Finally, (4) says that if something is mentally dependent, then something is conceivable that is more actual than it.  Some people think, for instance, that moral values are mind-dependent.  So, for instance, the actuality of the value of human life, VHL, depends on there being an actual community of minds that actually conceive of human life as valuable.  Were such a community to cease to exist, the VHL would only potentially exist, even if humans existed.  If the VHL were an objective fact grounded in human nature, then the actuality of the VHL would obtain whenever humans actual exist.  There is a certain assymetry that suggests that grounding the VHL in human nature is to view VHL as more actual than grounding VHL in the subjective opinions of a community of minds.  For the VHL to be actual in one case, there need only be actual humans exemplifying human nature, where as in the latter, there needs to be actual humans exemplifying human nature and an actual community of minds that actually is of the opinion that human life is valuable.  For, without the humans, a community of minds that endorses the VHL would really just be saying that VHL potentially exists and would be actual upon the occassion of human life.  We could say, then, that x is more actual than y iff the existence of x depends upon the actualization of fewer potentials than y depends upon.  VHL grounded in the actuality of human nature depends upon the actualization of fewer potentials than VHL grounded in subjective opinions about humans. So (4) just tells us that for any x that depends upon the mental for its actuality, it is conceivable that there is something that is more actual (and less dependent) than x, e.g. to conceive that x can actually exist independent of mentally conceiving of x.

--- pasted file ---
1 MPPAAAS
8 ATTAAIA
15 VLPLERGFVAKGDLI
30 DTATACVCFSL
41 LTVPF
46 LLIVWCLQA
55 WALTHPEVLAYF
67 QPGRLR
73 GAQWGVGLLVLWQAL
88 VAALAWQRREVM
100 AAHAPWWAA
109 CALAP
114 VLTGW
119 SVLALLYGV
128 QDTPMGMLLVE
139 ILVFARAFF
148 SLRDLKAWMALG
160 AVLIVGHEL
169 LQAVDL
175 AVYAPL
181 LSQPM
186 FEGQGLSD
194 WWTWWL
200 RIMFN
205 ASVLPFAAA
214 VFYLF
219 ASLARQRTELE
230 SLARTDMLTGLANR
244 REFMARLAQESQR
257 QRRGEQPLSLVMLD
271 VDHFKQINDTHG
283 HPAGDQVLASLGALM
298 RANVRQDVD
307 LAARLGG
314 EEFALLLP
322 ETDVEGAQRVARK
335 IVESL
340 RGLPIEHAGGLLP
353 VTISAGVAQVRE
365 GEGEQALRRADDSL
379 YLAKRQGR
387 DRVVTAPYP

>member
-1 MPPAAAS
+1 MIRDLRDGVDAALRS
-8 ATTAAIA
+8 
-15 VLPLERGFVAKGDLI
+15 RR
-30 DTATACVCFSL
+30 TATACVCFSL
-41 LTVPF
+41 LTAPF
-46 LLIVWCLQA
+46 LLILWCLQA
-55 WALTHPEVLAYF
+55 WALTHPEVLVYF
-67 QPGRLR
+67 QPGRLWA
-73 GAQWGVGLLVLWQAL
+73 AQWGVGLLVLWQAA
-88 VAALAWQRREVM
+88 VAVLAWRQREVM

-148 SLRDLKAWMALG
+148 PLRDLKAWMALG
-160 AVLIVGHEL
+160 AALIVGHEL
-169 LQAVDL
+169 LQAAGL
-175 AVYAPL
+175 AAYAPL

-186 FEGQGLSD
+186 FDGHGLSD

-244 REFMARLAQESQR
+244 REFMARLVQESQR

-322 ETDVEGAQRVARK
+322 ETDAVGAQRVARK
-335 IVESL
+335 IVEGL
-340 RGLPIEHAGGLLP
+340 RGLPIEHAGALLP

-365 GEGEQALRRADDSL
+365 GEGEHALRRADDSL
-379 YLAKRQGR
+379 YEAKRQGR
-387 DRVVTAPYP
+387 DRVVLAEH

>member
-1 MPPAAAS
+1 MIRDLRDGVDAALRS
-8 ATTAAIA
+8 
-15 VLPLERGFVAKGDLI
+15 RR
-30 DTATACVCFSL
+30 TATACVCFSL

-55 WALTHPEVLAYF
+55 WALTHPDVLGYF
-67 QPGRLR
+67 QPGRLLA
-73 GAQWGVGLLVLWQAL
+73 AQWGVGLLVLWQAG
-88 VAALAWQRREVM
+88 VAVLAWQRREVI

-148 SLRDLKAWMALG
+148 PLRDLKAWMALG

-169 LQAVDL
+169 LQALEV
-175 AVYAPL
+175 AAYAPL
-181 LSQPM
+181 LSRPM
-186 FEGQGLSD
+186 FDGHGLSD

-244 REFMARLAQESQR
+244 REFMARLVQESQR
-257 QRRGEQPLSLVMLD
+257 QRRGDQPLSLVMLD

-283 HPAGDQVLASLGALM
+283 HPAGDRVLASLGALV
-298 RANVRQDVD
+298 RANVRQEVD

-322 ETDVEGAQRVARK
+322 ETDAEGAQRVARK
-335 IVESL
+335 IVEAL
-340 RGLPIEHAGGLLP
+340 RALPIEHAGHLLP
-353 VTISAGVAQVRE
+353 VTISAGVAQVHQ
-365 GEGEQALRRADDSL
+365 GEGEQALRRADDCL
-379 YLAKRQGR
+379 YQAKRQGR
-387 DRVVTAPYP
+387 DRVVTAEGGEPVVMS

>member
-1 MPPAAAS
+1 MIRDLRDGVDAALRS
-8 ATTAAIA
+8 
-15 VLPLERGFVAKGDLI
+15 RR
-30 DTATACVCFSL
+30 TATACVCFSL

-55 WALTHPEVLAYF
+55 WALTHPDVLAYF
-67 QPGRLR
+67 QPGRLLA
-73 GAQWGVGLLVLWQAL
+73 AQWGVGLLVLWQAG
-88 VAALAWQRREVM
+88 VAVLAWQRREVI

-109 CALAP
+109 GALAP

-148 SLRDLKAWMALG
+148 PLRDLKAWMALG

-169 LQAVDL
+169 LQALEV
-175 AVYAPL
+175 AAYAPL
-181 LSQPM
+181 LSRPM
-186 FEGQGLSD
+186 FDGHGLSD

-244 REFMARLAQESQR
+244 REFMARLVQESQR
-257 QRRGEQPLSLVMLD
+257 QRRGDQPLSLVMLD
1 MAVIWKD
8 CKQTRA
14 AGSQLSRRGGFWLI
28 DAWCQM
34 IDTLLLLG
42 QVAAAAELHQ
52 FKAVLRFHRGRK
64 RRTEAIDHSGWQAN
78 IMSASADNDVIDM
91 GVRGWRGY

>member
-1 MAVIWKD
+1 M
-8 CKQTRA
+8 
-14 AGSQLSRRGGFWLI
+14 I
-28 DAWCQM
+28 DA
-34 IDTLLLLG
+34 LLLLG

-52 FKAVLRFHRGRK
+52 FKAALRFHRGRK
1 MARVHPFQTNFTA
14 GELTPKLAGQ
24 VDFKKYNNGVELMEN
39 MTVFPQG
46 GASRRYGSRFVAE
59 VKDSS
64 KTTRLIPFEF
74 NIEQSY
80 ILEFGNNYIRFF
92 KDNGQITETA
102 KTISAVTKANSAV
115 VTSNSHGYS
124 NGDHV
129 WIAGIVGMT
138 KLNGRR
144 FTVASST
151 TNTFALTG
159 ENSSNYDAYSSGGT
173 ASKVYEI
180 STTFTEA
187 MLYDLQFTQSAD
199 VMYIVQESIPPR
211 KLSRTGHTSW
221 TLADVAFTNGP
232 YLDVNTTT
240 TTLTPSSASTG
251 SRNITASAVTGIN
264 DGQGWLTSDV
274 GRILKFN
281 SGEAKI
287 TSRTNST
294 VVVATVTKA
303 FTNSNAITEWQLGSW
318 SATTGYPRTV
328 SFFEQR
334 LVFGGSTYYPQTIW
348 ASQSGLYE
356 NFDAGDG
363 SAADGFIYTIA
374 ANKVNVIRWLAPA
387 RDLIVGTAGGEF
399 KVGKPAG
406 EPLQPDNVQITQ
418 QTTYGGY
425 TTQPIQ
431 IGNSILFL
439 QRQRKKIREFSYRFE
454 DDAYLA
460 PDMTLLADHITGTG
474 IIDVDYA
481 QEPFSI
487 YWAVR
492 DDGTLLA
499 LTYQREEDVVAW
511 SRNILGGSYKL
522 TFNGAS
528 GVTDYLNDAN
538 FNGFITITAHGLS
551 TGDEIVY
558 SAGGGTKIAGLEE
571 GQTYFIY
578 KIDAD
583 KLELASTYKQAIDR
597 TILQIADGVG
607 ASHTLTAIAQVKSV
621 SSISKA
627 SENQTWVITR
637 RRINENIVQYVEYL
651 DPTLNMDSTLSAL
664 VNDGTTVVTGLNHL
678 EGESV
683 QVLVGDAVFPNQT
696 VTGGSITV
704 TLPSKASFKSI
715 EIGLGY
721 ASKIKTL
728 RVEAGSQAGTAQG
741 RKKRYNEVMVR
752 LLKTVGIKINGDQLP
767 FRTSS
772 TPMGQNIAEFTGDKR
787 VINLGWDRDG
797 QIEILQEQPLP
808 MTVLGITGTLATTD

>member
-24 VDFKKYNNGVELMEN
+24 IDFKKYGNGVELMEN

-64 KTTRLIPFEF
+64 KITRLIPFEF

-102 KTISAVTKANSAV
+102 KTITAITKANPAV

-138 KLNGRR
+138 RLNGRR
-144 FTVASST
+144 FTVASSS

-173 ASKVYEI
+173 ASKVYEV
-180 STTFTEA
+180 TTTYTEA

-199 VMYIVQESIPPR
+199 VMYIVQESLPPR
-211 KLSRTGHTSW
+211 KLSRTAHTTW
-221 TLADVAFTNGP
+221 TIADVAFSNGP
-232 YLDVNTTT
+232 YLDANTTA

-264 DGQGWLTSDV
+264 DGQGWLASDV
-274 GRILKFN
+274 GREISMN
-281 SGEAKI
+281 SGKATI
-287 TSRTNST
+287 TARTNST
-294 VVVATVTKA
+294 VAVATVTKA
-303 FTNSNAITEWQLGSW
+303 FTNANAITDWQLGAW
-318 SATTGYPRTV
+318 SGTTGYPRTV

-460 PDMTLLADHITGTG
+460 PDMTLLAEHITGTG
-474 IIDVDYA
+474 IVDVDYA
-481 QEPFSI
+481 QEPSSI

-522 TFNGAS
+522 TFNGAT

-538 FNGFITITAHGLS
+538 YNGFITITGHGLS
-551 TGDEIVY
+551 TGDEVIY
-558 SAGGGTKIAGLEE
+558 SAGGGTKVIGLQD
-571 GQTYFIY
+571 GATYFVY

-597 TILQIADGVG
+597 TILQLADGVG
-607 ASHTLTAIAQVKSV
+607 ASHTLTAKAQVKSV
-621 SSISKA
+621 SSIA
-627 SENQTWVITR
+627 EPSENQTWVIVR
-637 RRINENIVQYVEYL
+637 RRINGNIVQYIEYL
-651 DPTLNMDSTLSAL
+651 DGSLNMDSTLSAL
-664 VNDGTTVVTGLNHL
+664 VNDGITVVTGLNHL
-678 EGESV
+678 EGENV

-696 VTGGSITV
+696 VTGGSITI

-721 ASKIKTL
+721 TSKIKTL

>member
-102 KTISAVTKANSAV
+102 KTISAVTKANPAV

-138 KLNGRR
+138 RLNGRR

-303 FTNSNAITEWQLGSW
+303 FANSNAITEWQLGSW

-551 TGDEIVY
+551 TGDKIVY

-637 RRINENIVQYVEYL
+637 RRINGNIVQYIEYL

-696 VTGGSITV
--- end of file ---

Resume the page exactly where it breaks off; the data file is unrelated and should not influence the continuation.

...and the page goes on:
Let

Cx – x is conceived
Mx – x is mentally dependent
Axy – x is more actual than y
Θx- x is an Anselmian God, 

that is: 

1. (∀x){Θx ≝ ([♢Cx & ~(∃y)(Ayx & ♢Cy)] & ☐(∃z)(z=x))} (Def Θ)
2. (∃x)[♢Cx & ~(∃y)(Ayx & ♢Cy)] (premise)
3. (∀x){[♢~Cx ⊃ ♢~(∃z)(z=x)] ⊃ Mx} (premise)
4. (∀x){Mx ⊃ [(∃y)(Ayx & ♢Cy)]} (premise)
5. (∀x){[♢Cx & ~(∃y)(Ayx & ♢Cy)] ⊃ [♢~Cx ⊃ ♢~(∃z)(z=x)]} (IP)
6. ♢Cu & ~(∃y)(Ayu & ♢Cy) (2 EI)
7. [♢~Cu ⊃ ♢~(∃z)(z=u)] ⊃ Mu (3 UI)
8. Mu ⊃ [(∃y)(Ayu & ♢Cy)] (4 UI)
9. [♢~Cu ⊃ ♢~(∃z)(z=u)] ⊃ [(∃y)(Ayu & ♢Cy)] (7,8 HS)
10. [♢Cu & ~(∃y)(Ayu & ♢Cy)] ⊃ [♢~Cu ⊃ ♢~(∃z)(z=u)] (5 UI)
11. ♢~Cu ⊃ ♢~(∃z)(z=u) (6,10 MP)
12. (∃y)(Ayu & ♢Cy) (9,11 MP)
13. Avu & ♢Cv (12 EI)
14. ~(∃y)(Ayu & ♢Cy) (6 Simp)
15. (∀y)~(Ayu & ♢Cy) (14 QN)
16. ~(Avu & ♢Cv) (15 UI)
17. (Avu & ♢Cv) & ~(Avu & ♢Cv) (13,16 Conj)
18. ~(∀x){[♢Cx & ~(∃y)(Ayx & ♢Cy)] ⊃ [♢~Cx ⊃ ♢~(∃z)(z=x)]} (5-17 IP)
19. (∃x)~{[♢Cx & ~(∃y)(Ayx & ♢Cy)] ⊃ [♢~Cx ⊃ ♢~(∃z)(z=x)]} (18 QN)
20. (∃x) ~{~[♢Cx & ~(∃y)(Ayx & ♢Cy)] ∨ [♢~Cx ⊃ ♢~(∃z)(z=x)]} (19 Impl)
21. (∃x){~~[♢Cx & ~(∃y)(Ayx & ♢Cy)] & ~[♢~Cx ⊃ ♢~(∃z)(z=x)]} (20 DeM)